Peter Edgerly Firchow. Strange Meetings: Anglo-German Literary Encounters from 1910 to 1960. Washington, DC: Catholic University of America Press, 2008. xiii + 283 pp. $64.95 (cloth), ISBN 978-0-8132-1533-4.
Reviewed by Keith Bullivant (University of Florida)
Published on H-German (May, 2009)
Commissioned by Susan R. Boettcher
This is a strange book, consisting of four chapters previously published in an earlier form in various journals between 1980 and 1993. The one chapter that did not appear earlier presents hardly anything new in terms of its subject matter: the well-documented story of Christopher Isherwood in Berlin that was the subject of the writer's two Berlin novels, Mr. Norris Changes Trains (1935) and Goodbye to Berlin (1939), as well as his later Christopher and His Kind (1972). It was later to spawn John van Druten's stage play (itself later filmed), I Am a Camera (1951), which later morphed into the musical, Cabaret (1965). This narrative is well known, and Peter Edgerly Firchow adds nothing to our reading of Isherwood's interaction with Berlin.
There can be no doubt that the most readable chapter is the first, "Sunlight in the Hofgarten: Eliot, Lawrence, and Brooke in Pre-1914 Munich." The story of D. H. Lawrence's affair with Frieda von Richthofen is well known, but Firchow's study of the impact of Munich on Rupert Brooke and T. S. Eliot, whose "The Waste Land" (1922) begins in Munich, is truly interesting, though as a citizen of St. Louis, Missouri, Eliot hardly qualifies as "Anglo." The second chapter, "Shakespeare, Goethe, and the War of the Professors, 1914-1918" will probably be of interest to American scholars of William Shakespeare, and of German studies, but presents material that my generation of British Germanisten, who studied German under the long shadow of the aftermath of the Second World War, learned with our strong verbs. The final chapter, "W. H. Auden and Josef Weinheber: Poets of Kirchstetten," is an oddity, in that Auden was a U.S. citizen, and so--like Eliot--would seem to be rather out of place here.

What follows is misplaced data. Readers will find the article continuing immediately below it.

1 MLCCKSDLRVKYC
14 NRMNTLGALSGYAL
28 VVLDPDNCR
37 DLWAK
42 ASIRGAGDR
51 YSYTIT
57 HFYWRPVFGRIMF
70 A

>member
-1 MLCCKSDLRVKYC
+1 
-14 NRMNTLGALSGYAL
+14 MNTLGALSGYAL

Firchow's most promising chapter on the basis of its title is undoubtedly "The Attractions of Fascism for the Literary Avant-Garde in Britain between the Wars," but unfortunately it disappoints. Just turning the pages of Charlotte Mosley's The Mitfords: Letters between Six Sisters (2007), of any of the biographies of the family, or of the relevant pages of the letters of Noël Coward reveals far more on the subject than Firchow does, besides which he gets sidetracked into fruitless rants at times. He labels Lawrence a "fascist before his time," and "potentially fascist," while conceding that he is unable to go into "the full ramifications of Lawrence's protofascism" in this chapter (pp. 210, 207). This argument is all based on a slanted reading of The Rainbow (1915) and the testimony of Bertrand Russell, who considered anyone who was slightly to his right a fascist. Even more questionable is Firchow's attempt to besmirch the memory of Rudyard Kipling, who, he reminds us, "lived well into the period when fascism came to power in Italy and National Socialism in Germany" (p. 160), and therefore should, presumably, be considered a fascist. Having detected "overt racism" in Kipling's work, he then, using ideas derived from Frank Reeves, equates this attitude with the proposal "to act on its beliefs in racial superiority, even to the point of extermination" (p. 161)--a charge leveled at a man who died in 1936. Proof of Kipling's racism is derived from a reading of "The Man Who Would Be King" (1897; filmed in 1975 with Sean Connery and Michael Caine), which testifies to a strong sensitivity to racism on Firchow's part, no doubt based on the legacy of American slavery, but which is deaf to English irony and self-deprecation. So Kipling's racism is not "merely pro-English and antiblack and brown"; Firchow also attributes to it negative sentiment about the Irish, Germans, and Jews.. Firchow finds predictable support from George Orwell, who called Kipling "a jingo imperialist," but he fails to realize that behind the--to him--alien mind-set of Kipling there always lurked that British self-doubt so vividly expressed in John Cleese's passionate monologue to Jamie Lee Curtis in A Fish Called Wanda (1988).
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Keith Bullivant. Review of Firchow, Peter Edgerly, Strange Meetings: Anglo-German Literary Encounters from 1910 to 1960.
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